Lillian Brown and Melissa Conrad Receive Young Scientist Awards
Teri Liegler, PhD, devoted her career to promoting science.
“She was a beloved faculty member and an incredible scientist,” said Diane Havlir, Chief of HIV, Infectious Diseases & Global Medicine. “Teri was one of a kind.”
After an eighteen month fight with glioblastoma, Liegler died in September 2018. Yet her legacy of advocacy for science continues.
On February 13, the first annual Teri Liegler Young Scientist Career Awards—which honor excellence in science, and the promotion of collaboration and generosity—were awarded to two assistant professors of medicine: Lillian Brown, MD, PhD and Melissa Conrad, PhD.
“Teri exceptionally reached out to young scientists,” said Havlir. “It was her wish that this award was established.”
At the ceremony, Brown, a clinician and researcher, spoke of the impact of Liegler on her work.
“Teri inspired me to think about how I can look outside my own specialty to collaborate,” said Brown.
Though they worked in different fields—Liegler was a virologist, Brown is an epidemiologist—Brown recalled that Liegler would make an extra effort to connect with all young scientists.
“As a fellow, I ran into Teri (at a conference) and she pointed out a few abstracts she thought I would appreciate,” said Brown. “Her interest in me and my work made me feel valued and her enthusiasm towards science was contagious.”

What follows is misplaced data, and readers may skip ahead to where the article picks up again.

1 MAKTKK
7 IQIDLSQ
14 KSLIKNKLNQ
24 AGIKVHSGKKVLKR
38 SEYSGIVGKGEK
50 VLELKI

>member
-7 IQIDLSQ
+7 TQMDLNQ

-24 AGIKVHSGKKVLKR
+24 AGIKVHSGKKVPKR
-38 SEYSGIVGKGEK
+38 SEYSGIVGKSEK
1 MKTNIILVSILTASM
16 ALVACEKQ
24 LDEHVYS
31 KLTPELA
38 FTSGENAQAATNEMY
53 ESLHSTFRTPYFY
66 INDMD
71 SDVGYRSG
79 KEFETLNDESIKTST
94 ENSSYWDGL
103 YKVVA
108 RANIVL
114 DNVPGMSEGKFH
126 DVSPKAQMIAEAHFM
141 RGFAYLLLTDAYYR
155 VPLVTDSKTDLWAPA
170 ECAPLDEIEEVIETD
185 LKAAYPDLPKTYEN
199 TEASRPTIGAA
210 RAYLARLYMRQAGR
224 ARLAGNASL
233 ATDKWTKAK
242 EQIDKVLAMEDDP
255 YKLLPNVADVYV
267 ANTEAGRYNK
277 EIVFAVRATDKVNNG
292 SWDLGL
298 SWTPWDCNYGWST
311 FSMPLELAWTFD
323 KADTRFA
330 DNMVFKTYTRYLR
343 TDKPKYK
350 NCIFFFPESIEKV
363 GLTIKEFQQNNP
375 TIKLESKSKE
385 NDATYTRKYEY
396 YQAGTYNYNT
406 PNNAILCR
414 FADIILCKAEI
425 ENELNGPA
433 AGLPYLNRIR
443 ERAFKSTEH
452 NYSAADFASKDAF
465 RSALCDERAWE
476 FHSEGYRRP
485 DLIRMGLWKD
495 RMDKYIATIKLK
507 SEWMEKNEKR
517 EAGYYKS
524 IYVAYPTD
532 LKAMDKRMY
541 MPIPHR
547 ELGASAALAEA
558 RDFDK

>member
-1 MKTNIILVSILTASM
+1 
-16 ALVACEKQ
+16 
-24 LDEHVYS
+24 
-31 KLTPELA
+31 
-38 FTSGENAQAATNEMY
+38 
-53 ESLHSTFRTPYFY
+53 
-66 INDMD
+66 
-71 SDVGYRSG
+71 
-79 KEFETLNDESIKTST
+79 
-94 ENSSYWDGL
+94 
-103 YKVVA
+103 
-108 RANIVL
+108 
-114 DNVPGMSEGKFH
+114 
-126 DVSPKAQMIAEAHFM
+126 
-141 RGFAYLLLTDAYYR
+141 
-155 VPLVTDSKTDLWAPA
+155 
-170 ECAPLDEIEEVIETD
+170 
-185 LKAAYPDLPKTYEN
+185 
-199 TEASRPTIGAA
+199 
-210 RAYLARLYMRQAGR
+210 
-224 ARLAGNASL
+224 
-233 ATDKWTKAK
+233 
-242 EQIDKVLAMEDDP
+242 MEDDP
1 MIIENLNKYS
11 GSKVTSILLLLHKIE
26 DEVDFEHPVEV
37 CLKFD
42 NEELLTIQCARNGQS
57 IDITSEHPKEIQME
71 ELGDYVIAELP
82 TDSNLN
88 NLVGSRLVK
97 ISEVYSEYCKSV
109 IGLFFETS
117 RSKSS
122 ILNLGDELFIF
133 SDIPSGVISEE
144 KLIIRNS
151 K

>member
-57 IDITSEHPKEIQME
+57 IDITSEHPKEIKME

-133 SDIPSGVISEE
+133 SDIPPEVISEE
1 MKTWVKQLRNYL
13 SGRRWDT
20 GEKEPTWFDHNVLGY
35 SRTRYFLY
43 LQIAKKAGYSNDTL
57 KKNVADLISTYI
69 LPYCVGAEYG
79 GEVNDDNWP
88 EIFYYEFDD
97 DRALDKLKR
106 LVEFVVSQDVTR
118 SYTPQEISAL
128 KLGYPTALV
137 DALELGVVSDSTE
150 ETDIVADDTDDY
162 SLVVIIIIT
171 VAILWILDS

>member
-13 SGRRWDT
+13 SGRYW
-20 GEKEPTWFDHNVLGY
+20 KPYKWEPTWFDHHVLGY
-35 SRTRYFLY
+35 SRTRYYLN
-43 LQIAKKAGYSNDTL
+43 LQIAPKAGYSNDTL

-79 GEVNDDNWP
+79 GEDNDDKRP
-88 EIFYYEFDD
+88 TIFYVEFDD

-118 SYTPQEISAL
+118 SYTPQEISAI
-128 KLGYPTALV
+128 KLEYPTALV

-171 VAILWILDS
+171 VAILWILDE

In her research, Brown aims to understand how the social networks of HIV-infected youths affect their treatment outcomes, and to design more effective interventions. She plans to use the flexible funds from the award to help with field data collection.
Conrad, a malaria researcher, said she draws on Liegler’s multidisciplinary and collaborative body of work for inspiration. Since 2014, Liegler worked as an investigator on the SEARCH study—a large scale, multi-disease, test and treat study in sub-Saharan Africa—where she worked to end the global epidemic of HIV.
“Teri's work inspired me to realize I can think big and think about doing things that seem impossible,” said Conrad.
A native of Spokane, Washington, Conrad now splits her time between Tororo (Uganda) and San Francisco. In her research, she is trying to understand the epidemiology of malaria transmission. Specifically, she investigates how antimalarial and insecticide resistance affects the efficiency of mosquitoes to become infectious.
Conrad cites Liegler’s openness to collaboration as a worthy ideal.
“Working in the field has helped me appreciate how many different approaches are necessary to make progress,” said Conrad. “I love doing this work and I realize it wouldn’t mean much without others who are approaching the same problem from different perspectives.”
Conrad didn’t hesitate when thinking about how she could use the award funds.
“Field work can be unpredictable,” she said. “Having these flexible funds available is going to make my life so much easier.”